RNA expression differences in prostate tumors and tumor-adjacent stroma between Black and White Americans
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Farah Rahmatpanah1, Gabriela De Robles1, Michael Lilly2, Thomas Keane3, Vinay Kumar1, Dan Mercola1, Pavneet Randhawa1 and Michael McClelland1,4
1 Department of Pathology and Laboratory Medicine, University of California, Irvine, CA 92697, USA
2 Department of Hematology and Oncology, Medical University of South Carolina, Charleston, SC 29425, USA
3 Department of Urology, Medical University of South Carolina, Charleston, SC 29425, USA
4 Department of Microbiology and Molecular Genetics, University of California, Irvine, CA 92697, USA
Keywords: prostate cancer; tumor-adjacent stroma; African ancestry; European ancestry; RNA-seq analysis
Received: May 20, 2021 Accepted: June 22, 2021 Published: July 20, 2021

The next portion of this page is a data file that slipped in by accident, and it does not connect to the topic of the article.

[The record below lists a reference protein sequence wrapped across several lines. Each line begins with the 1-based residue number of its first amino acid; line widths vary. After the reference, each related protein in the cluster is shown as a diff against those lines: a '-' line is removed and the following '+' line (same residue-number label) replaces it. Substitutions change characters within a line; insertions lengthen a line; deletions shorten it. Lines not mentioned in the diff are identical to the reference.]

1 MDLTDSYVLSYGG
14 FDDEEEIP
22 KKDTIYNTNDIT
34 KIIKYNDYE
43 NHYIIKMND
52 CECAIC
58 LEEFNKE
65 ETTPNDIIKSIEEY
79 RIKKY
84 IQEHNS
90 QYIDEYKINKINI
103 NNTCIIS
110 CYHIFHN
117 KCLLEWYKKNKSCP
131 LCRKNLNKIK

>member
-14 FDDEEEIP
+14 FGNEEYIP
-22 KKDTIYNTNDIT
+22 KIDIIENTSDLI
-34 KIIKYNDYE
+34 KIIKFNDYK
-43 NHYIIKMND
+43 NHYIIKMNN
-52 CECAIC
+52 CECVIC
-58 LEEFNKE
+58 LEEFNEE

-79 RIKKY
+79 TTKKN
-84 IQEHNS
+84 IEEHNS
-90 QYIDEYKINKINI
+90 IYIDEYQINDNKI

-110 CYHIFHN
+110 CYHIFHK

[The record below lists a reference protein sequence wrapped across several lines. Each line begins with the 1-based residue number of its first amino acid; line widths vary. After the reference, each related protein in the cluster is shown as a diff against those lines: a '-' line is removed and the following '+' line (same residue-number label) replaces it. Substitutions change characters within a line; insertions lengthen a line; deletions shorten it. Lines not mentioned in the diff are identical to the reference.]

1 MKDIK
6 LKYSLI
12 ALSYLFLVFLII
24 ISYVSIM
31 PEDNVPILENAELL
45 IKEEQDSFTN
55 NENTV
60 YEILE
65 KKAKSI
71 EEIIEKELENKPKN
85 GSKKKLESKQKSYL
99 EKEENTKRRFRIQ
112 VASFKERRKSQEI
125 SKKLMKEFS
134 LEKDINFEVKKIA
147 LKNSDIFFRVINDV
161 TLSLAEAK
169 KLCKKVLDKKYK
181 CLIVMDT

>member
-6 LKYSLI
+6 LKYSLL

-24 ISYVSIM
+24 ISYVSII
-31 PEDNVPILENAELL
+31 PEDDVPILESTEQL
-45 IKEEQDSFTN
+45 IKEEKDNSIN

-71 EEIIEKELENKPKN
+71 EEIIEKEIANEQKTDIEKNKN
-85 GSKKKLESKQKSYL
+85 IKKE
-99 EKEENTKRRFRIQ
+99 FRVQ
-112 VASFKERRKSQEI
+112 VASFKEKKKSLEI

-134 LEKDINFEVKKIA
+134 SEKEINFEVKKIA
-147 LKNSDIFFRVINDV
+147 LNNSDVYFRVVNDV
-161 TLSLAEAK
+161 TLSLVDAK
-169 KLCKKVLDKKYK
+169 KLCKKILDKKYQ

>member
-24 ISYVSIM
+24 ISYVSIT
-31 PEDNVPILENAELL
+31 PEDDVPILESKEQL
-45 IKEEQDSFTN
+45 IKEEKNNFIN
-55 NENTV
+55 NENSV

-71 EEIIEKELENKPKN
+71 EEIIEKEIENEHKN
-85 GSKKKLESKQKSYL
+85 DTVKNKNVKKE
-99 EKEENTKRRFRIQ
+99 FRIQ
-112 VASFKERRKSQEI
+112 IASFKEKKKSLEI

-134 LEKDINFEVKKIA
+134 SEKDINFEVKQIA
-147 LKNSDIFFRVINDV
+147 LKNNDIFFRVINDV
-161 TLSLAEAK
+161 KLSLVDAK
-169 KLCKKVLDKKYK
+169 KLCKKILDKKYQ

Prostate cancer (PCa) in Black Americans (BA) is diagnosed at an earlier median age and a more advanced stage than PCa in White Americans (WA). Tumor-adjacent stroma (TAS) plays a critical role in tumorigenesis of prostate cancer. We examined RNA expression in both tumor and TAS of BA compared to WA. After evaluating the geographical ancestry of each sample, preliminary analysis of our own RNA-seq data of 7 BA and 7 WA TAS revealed 1706 downregulated and 1844 upregulated genes in BA relative to WA PCa patients (padj < 0.05). An assessment of published RNA-seq data of clinically matched tumor-enriched tissues from 15 BA and 30 WA patients revealed 932 upregulated and 476 downregulated genes in BA relative to WA (padj < 0.05). When TAS and tumor epithelial cohorts were compared for the top 2500 statistically significant genes, immune responses were downregulated in BA vs WA TAS, while T cell-exhaustion pathways and the immune checkpoint gene CTLA4 were upregulated in BA vs WA tumors. We found fewer activated dendritic cells in tumor and more CD8 T-cells in TAS of BA versus WA PCa patients. Further characterization of these differences in the immune response of PCa patients of distinct geographical ancestry could help to improve diagnostics, prognostics, and therapy.
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